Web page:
A Reworked NAFTA from the Mexican Perspective
Since NAFTA was instituted in 1994, the volume of trade between the Mexico, the United States and Canada has increased by a factor of three. In 2016, tariff-free trade among the countries was valued at approximately eighty billion US dollars. Fourteen percent of global trade is now conducted under the umbrella of NAFTA Rules. Although trade has experienced exponential growth as a result of the accord, a reworked NAFTA is necessary to bring the tripartite free trade agreement up-to-date.
For the United States, Canada and Mexico, there are benefits and potential pitfalls, as well as objectives and goals associated with the imposition of a reworked NAFTA. This article will take a view of the subject from Mexico’s perspective. Initially, it will examine the conditions under which Mexico will negotiate with its partners. Secondly, it will enumerate some of the pluses that Mexico can potentially gain by renegotiating NAFTA favorably, and, finally, it will consider several potential pitfalls that may be present.
A REWORKED NAFTA: MEXICO’S CONDITIONS
Mexico’s Economic Secretariat (SE) has presented the circumstances under which it is willing to establish a reworked NAFTA. The following five items have been communicated by Mexican government trade and commerce officials as those that are of most importance.
Mexico will do no renegotiating of the NAFTA if the imposition of duties is included: In a recent discussion with Bloomberg, Idelfonso Guajardo, Mexico’s Secretary of the Economy, (SE), declared that his country would withdraw from negotiations should the United States commit itself to imposing tariffs or any quotas on any of its imports from Mexico.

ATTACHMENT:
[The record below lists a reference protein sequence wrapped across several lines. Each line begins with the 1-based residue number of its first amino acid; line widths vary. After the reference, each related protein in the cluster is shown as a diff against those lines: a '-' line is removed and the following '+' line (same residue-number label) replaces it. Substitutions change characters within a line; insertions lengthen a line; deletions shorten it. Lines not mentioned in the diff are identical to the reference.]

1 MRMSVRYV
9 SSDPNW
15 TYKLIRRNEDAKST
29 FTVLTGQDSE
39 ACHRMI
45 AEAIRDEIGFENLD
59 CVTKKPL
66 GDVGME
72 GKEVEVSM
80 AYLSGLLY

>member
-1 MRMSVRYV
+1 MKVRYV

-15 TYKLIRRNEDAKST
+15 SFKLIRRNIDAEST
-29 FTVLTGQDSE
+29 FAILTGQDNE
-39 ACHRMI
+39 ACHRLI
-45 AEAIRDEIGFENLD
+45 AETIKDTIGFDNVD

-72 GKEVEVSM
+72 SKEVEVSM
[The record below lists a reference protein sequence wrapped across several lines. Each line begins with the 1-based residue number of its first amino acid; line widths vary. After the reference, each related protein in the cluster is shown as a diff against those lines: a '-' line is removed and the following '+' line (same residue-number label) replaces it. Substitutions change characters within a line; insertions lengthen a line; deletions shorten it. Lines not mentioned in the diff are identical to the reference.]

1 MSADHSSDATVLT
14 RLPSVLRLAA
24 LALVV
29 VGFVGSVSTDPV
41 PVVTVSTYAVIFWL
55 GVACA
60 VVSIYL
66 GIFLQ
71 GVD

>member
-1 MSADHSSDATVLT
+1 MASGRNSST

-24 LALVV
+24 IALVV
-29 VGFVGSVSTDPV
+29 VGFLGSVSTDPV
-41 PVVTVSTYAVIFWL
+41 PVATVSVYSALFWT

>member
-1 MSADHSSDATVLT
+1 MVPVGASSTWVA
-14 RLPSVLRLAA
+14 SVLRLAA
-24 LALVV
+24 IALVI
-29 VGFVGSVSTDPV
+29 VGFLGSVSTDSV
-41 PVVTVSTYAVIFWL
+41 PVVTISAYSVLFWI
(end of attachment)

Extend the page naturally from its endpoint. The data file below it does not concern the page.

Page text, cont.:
Mexico, the United States, and Canada will coordinate their efforts to further do away with non-tariff protectionist barriers that have remained in place until the present: Mexico’s Economics Secretary made it clear in recent public pronouncements that it is his government’s stance that the maintenance of barriers to trade is not in the interest of the NAFTA member nations.
Any reworked NAFTA must include sections on the environment and labor: At the last meeting of officials of Asia-Pacific Economic Cooperation (APEC) countries, Mexico’s President, Enrique Pena Nieto, declared that any renegotiation of the NAFTA would have to include talks in both of these critically important areas.
A recognition of the mutual value of the NAFTA by the government of newly elected President Donald Trump: Since his campaign, Trump has been a harsh and vocal critic of NAFTA. Mexico’s Economics Secretary, Ildefonso Guajardo, recently stated that Washington’s recognition of the benefits for both countries of the North American Free Trade Agreement “is a must.”
Finally, a reworked NAFTA must produce a “win” for all parties: Mexico’s president, Enrique Pena Nieto, emphasized that negotiations between Trump and Trudeau administrations and Mexico would be adhere to five guiding principles that include: the preservation and strengthening of national sovereignty, a greater regional integration and a comprehensive renegotiation of the twenty-three year old accord, a respect for jurisprudence in each of the three countries, as well as the maintenance of an overall constructive vision for the future of the agreement. Conditions for Mexico’s coming to the negotiating table include the following provisions:
POTENTIAL DOWNSIDES OF A REWORKED NAFTA